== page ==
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Temporary shelter for the homeless opens in greater Decatur as freezing temps loom

Avondale Estates Decatur Kirkwood and East Lake Metro ATL Tucker

Temporary shelter for the homeless opens in greater Decatur as freezing temps loom

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By Cathi Harris, contributor 

With temperatures expected to drop into the teens late this weekend, a group of advocates for the homeless are mobilizing to get emergency assistance to as many people as possible.

A Home for Everyone in DeKalb, a volunteer interfaith initiative working to address homelessness in the county, has opened a new temporary warming shelter at a church just south of the city and hopes to open at least one more by the end of the month.

“We haven’t posted a notice, yet, because we wait to see what the weather will be,” says coordinator Shelly Fine, a Decatur licensed professional counselor who is one of the volunteers coordinating the effort. “It has to be 35 degrees or lower at some time during the night in order for us to open.”

Volunteers attend a training session before the opening of a new emergency warming center at a DeKalb area church. Photo credit: William Francis.

The shelter space is donated by a local church, which agreed to open its doors on freezing nights. Volunteers provide an evening meal and breakfast the next morning. Some stay overnight in the event any of the guests need assistance. When the forecast predicts cold weather, Fine distributes a flyer to area social service agencies announcing the details, and posts it at the Decatur MARTA station, the Threshold Ministry at Decatur Presbyterian, and the Decatur library branch to let people know.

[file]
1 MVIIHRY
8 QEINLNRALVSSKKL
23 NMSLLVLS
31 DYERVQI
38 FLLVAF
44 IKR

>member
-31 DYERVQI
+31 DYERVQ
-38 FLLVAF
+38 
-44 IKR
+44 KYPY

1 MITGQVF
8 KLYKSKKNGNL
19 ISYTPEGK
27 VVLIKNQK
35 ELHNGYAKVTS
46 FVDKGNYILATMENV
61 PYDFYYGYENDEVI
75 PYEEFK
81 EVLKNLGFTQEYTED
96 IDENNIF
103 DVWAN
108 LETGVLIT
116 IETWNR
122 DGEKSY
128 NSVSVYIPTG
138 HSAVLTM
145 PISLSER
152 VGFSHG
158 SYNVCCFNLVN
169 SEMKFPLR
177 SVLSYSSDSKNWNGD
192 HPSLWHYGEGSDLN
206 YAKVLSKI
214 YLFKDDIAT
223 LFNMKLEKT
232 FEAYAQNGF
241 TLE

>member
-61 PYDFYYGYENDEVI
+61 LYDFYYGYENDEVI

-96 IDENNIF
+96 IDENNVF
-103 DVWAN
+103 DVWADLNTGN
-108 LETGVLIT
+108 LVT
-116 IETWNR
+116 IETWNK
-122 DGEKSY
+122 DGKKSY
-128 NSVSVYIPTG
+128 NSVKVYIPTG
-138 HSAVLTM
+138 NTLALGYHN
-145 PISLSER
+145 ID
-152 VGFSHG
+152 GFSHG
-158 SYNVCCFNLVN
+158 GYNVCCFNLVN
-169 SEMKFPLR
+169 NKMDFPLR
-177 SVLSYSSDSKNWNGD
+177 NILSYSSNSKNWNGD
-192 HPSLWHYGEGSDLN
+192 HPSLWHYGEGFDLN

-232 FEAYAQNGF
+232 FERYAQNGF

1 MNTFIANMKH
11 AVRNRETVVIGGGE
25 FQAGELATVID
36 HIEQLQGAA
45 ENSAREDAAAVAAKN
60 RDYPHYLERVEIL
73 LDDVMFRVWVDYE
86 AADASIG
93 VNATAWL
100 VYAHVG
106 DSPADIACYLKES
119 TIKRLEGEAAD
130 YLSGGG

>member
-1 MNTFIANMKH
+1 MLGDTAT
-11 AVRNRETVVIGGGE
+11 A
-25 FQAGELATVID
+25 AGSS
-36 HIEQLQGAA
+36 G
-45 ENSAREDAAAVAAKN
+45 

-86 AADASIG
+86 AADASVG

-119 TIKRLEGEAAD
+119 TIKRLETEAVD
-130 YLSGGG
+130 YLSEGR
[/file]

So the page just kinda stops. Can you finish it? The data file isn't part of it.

“When we first opened earlier in the month, the word spread fast and within three days we were filled to capacity – which is 20 because of fire codes,” Fine says. “Wednesday we had to turn at least 10 people away.”

On designated nights, the group’s bus picks up people needing shelter in front of Sycamore House, a homeless service ministry across Sycamore Street from the Decatur branch of the DeKalb County Library. Guests are returned to that location the next morning.

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How you can help:

Here are some opportunities to help address the problem of homelessness in DeKalb County.

The HUB Christian Church Center – collects donations of toiletries, blankets, nonperishable food, chemical hand warmers, and gift cards to distribute to people who are homeless. Donations can be sent to Lifeway Christian Bookstore, 441 Cleveland Avenue, Atlanta, GA 30315 The HUB Center. This Saturday, Jan. 19, volunteers are needed to collect and sort donations of supplies. You can also drop off donations at the store. More information is available here.

A Home for Everyone in DeKalb – needs volunteers and donations of meals for nights the emergency shelter is open. They are also looking for another van and driver. Financial contributions can be made via their fiscal agent, Compassionate Atlanta, Inc. Contact Shelly Fine at [email protected] to volunteer or for more information.

Decatur Cooperative Ministry – operates an emergency night shelter for families with children and provides some hotel/motel vouchers and short-term rental, utility, and mortgage assistance. You can learn more about donation and volunteer needs at www.decaturcooperativeministry.org.

Threshold Ministry – provides shelter referrals, MARTA cards for medical appointments or job interviews, referrals for rent or utility assistance and other services. You can learn more about volunteer needs at http://www.dpchurch.org/ministry/threshold-ministry/.